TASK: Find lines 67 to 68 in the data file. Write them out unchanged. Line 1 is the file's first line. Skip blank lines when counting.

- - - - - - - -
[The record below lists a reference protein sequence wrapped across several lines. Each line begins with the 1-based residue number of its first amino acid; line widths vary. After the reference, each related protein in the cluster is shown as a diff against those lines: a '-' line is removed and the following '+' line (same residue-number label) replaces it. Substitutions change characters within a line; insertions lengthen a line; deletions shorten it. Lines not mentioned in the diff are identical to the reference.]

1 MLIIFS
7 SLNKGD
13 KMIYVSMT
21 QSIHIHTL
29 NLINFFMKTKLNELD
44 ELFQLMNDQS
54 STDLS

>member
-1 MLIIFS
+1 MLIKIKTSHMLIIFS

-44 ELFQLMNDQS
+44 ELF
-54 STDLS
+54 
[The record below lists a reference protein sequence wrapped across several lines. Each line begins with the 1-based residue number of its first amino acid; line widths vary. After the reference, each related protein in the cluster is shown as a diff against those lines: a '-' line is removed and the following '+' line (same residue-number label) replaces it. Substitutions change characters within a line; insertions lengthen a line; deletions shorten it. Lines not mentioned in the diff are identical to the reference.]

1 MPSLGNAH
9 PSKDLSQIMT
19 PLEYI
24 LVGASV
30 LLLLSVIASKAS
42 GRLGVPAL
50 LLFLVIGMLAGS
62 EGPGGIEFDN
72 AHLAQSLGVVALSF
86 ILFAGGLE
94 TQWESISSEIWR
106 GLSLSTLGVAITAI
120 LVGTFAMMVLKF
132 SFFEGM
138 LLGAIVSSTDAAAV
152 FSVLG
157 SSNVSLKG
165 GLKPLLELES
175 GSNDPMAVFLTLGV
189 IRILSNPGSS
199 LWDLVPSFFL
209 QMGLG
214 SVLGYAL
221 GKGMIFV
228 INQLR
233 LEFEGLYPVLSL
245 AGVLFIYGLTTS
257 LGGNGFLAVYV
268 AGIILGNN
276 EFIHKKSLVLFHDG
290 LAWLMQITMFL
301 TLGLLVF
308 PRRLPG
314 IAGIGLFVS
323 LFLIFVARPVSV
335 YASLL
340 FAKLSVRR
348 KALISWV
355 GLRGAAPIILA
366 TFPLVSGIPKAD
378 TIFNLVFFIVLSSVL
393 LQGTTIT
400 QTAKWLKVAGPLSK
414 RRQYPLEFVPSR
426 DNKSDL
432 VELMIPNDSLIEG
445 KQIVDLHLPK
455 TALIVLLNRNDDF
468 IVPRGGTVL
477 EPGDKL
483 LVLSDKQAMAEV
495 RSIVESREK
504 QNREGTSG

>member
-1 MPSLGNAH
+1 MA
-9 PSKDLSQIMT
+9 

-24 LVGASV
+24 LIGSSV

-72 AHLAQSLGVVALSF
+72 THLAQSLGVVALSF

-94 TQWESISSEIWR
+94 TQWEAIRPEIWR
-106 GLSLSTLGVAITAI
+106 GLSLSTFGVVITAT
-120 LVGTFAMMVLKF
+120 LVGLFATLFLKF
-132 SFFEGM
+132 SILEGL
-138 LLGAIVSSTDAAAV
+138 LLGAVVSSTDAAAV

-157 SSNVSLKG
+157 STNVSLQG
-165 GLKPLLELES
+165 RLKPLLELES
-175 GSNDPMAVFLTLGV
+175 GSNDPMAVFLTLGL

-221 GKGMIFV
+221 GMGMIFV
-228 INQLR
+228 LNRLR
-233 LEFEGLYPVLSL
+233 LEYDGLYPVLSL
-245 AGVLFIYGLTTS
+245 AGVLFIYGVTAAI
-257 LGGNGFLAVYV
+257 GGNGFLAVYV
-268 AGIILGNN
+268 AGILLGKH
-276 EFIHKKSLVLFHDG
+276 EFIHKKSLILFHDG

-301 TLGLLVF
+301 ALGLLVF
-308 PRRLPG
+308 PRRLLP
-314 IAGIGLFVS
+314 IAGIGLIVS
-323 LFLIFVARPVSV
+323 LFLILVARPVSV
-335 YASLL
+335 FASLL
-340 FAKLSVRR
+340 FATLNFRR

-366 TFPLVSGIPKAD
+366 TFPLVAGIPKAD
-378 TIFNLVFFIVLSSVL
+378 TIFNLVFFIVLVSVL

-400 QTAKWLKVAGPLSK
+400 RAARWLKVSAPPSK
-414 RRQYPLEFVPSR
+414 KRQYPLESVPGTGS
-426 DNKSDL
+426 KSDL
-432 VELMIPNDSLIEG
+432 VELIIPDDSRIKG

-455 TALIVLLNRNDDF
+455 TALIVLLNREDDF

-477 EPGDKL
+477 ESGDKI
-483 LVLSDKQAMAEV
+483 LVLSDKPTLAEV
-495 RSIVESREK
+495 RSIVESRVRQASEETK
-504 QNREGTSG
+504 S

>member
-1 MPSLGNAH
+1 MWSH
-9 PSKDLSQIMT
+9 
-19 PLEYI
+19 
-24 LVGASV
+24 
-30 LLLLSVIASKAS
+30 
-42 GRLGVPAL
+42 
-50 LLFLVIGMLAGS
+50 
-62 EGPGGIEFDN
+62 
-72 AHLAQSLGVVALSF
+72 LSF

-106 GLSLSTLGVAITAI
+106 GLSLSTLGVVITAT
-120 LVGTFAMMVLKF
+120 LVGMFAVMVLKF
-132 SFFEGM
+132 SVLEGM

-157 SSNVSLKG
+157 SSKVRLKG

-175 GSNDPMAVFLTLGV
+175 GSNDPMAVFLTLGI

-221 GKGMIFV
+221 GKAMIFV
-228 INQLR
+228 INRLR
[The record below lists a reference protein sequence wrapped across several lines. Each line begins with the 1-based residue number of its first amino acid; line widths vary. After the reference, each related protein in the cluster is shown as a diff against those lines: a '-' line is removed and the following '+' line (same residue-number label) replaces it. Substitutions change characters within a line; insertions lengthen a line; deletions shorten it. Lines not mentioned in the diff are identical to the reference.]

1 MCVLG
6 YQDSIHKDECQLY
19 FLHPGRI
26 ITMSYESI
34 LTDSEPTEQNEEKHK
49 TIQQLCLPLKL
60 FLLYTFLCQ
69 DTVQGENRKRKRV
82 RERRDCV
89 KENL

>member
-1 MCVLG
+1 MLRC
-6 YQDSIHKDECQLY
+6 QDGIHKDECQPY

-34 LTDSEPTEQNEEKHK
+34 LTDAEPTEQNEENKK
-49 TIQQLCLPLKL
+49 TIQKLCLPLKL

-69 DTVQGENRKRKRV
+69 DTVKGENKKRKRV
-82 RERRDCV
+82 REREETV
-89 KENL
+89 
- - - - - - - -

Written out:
483 LVLSDKQAMAEV
495 RSIVESREK